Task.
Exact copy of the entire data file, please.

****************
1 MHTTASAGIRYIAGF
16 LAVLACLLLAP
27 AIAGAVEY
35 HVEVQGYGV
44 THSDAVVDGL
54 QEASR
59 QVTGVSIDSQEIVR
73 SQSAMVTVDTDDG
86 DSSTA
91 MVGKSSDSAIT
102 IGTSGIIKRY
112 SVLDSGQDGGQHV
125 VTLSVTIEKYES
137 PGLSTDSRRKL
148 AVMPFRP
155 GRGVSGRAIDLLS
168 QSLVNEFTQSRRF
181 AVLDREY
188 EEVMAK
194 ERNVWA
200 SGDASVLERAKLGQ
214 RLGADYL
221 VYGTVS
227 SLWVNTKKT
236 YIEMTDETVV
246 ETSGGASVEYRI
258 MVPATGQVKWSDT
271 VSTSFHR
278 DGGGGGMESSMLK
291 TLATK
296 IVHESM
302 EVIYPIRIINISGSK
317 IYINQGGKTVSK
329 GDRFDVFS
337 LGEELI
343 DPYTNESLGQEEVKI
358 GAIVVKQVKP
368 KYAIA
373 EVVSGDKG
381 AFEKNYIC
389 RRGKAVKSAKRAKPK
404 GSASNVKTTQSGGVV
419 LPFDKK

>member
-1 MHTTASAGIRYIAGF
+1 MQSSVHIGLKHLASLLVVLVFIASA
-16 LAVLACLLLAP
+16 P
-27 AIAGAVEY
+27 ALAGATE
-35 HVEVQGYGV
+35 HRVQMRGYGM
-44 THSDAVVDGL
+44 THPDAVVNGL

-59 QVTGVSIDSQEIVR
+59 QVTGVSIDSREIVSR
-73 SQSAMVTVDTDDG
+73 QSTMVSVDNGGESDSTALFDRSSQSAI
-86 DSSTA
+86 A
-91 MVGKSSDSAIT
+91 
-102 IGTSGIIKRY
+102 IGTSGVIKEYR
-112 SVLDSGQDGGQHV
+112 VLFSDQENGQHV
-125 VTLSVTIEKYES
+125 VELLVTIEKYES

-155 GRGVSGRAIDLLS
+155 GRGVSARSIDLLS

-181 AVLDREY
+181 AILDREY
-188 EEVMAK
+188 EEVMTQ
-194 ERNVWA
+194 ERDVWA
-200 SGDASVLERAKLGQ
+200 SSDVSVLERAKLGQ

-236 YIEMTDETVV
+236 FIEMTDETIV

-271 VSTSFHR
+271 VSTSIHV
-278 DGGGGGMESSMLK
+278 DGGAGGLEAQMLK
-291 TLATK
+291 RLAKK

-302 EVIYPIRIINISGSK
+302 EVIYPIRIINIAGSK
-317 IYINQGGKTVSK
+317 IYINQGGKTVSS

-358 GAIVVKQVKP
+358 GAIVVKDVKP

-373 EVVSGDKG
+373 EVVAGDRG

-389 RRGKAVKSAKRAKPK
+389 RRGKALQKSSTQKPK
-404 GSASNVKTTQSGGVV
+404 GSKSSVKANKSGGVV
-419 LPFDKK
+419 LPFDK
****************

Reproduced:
1 MHTTASAGIRYIAGF
16 LAVLACLLLAP
27 AIAGAVEY
35 HVEVQGYGV
44 THSDAVVDGL
54 QEASR
59 QVTGVSIDSQEIVR
73 SQSAMVTVDTDDG
86 DSSTA
91 MVGKSSDSAIT
102 IGTSGIIKRY
112 SVLDSGQDGGQHV
125 VTLSVTIEKYES
137 PGLSTDSRRKL
148 AVMPFRP
155 GRGVSGRAIDLLS
168 QSLVNEFTQSRRF
181 AVLDREY
188 EEVMAK
194 ERNVWA
200 SGDASVLERAKLGQ
214 RLGADYL
221 VYGTVS
227 SLWVNTKKT
236 YIEMTDETVV
246 ETSGGASVEYRI
258 MVPATGQVKWSDT
271 VSTSFHR
278 DGGGGGMESSMLK
291 TLATK
296 IVHESM
302 EVIYPIRIINISGSK
317 IYINQGGKTVSK
329 GDRFDVFS
337 LGEELI
343 DPYTNESLGQEEVKI
358 GAIVVKQVKP
368 KYAIA
373 EVVSGDKG
381 AFEKNYIC
389 RRGKAVKSAKRAKPK
404 GSASNVKTTQSGGVV
419 LPFDKK

>member
-1 MHTTASAGIRYIAGF
+1 MQSSVHIGLKHLASLLVVLVFIASA
-16 LAVLACLLLAP
+16 P
-27 AIAGAVEY
+27 ALAGATE
-35 HVEVQGYGV
+35 HRVQMRGYGM
-44 THSDAVVDGL
+44 THPDAVVNGL

-59 QVTGVSIDSQEIVR
+59 QVTGVSIDSREIVSR
-73 SQSAMVTVDTDDG
+73 QSTMVSVDNGGESDSTALFDRSSQSAI
-86 DSSTA
+86 A
-91 MVGKSSDSAIT
+91 
-102 IGTSGIIKRY
+102 IGTSGVIKEYR
-112 SVLDSGQDGGQHV
+112 VLFSDQENGQHV
-125 VTLSVTIEKYES
+125 VELLVTIEKYES

-155 GRGVSGRAIDLLS
+155 GRGVSARSIDLLS

-181 AVLDREY
+181 AILDREY
-188 EEVMAK
+188 EEVMTQ
-194 ERNVWA
+194 ERDVWA
-200 SGDASVLERAKLGQ
+200 SSDVSVLERAKLGQ

-236 YIEMTDETVV
+236 FIEMTDETIV

-271 VSTSFHR
+271 VSTSIHV
-278 DGGGGGMESSMLK
+278 DGGAGGLEAQMLK
-291 TLATK
+291 RLAKK

-302 EVIYPIRIINISGSK
+302 EVIYPIRIINIAGSK
-317 IYINQGGKTVSK
+317 IYINQGGKTVSS

-358 GAIVVKQVKP
+358 GAIVVKDVKP

-373 EVVSGDKG
+373 EVVAGDRG

-389 RRGKAVKSAKRAKPK
+389 RRGKALQKSSTQKPK
-404 GSASNVKTTQSGGVV
+404 GSKSSVKANKSGGVV
-419 LPFDKK
+419 LPFDK